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I have a question which asks me to determine what x is for the following nuclear transition

$$^{29}Si(\alpha, n)X$$

But I don't have any idea what this notation implies.

Another example:

$$^{111}Cd(n,x)^{112}Cd$$

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$^{29}Si(\alpha, n)X$ means the nuclear reaction starting with $^{29}Si$, having an $\alpha$ particle go in and a neutron come out to produce $X$. That means the atomic number must increase by 2 and atomic weight by 3.

Similarly $^{111}Cd(n,x)^{112}Cd$ means the reaction starts with $^{111}Cd$, a neutron goes in, something comes out and you end up with $^{112}Cd$.

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  • $\begingroup$ Is it mean of me to complain about the fecklessness of modern students and point out that just Googling "29Si(α,n)X" gets the answer as the second result? :-) $\endgroup$ – John Rennie Mar 7 '13 at 10:59
  • $\begingroup$ No, but to be fair this notation is quite awful - almost as unintuitive as the stuff we use in astronomy $\endgroup$ – user10851 Mar 7 '13 at 16:38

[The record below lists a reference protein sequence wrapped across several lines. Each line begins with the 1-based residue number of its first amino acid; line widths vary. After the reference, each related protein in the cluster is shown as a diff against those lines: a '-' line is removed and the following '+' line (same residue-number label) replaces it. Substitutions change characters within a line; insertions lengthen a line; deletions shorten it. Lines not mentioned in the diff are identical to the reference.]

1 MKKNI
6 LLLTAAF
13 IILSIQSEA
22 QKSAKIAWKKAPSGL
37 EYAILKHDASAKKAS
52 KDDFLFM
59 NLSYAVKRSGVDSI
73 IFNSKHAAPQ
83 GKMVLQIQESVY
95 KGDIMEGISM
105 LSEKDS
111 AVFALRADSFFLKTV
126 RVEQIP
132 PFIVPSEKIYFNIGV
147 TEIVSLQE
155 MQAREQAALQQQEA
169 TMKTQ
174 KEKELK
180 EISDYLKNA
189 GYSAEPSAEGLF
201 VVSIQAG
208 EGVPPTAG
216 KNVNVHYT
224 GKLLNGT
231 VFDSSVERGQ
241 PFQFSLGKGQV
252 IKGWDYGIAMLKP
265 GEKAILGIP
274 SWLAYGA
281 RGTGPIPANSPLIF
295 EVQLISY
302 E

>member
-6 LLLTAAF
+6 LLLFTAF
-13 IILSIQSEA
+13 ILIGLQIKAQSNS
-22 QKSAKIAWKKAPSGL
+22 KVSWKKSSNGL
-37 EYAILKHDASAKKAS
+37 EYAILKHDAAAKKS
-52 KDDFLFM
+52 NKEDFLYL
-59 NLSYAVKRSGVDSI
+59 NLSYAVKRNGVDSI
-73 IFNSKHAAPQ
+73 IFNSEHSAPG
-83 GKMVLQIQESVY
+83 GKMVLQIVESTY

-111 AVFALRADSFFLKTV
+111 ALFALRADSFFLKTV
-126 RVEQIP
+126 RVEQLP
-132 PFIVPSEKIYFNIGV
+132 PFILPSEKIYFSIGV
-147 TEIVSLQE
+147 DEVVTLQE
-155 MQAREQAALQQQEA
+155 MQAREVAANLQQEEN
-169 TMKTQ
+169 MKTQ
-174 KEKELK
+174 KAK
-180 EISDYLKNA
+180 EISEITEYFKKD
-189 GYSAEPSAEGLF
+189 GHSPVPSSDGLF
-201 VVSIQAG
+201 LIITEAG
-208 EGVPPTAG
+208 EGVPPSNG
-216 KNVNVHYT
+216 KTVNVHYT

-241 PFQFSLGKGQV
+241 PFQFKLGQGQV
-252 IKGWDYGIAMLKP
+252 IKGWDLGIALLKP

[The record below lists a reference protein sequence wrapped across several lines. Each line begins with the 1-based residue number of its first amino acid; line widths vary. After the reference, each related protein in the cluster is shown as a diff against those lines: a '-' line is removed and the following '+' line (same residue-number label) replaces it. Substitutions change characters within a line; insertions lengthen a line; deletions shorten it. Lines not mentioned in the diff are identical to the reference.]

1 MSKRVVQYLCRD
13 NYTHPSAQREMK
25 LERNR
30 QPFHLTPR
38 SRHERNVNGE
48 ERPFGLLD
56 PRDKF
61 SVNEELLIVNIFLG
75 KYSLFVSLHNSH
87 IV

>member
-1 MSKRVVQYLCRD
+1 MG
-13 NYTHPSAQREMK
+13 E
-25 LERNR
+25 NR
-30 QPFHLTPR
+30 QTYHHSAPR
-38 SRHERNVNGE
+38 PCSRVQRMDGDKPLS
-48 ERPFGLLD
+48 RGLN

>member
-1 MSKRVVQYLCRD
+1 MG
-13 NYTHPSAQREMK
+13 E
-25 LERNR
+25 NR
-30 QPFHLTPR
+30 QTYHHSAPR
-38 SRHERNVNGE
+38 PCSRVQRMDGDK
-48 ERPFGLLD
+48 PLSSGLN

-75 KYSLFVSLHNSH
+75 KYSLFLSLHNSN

• $\begingroup$ @Chris: That notation carries rather more information to an experimenter than John describes here, it's just that none of it is relevant to this particular question. It's the information on what is and is not measured that this form is preferred over, say, $^{29}\mathrm{Si} + \alpha \to n + X$. $\endgroup$ – dmckee --- ex-moderator kitten Mar 7 '13 at 16:52
  • $\begingroup$ @dmckee Oh I agree it has more information, but I contend it's something of an abuse of parentheses and commas - they take on meanings here very much unaligned with their typical interpretations (grouping of inputs, separating things whose order isn't physically important, etc.) $\endgroup$ – user10851 Mar 7 '13 at 17:06

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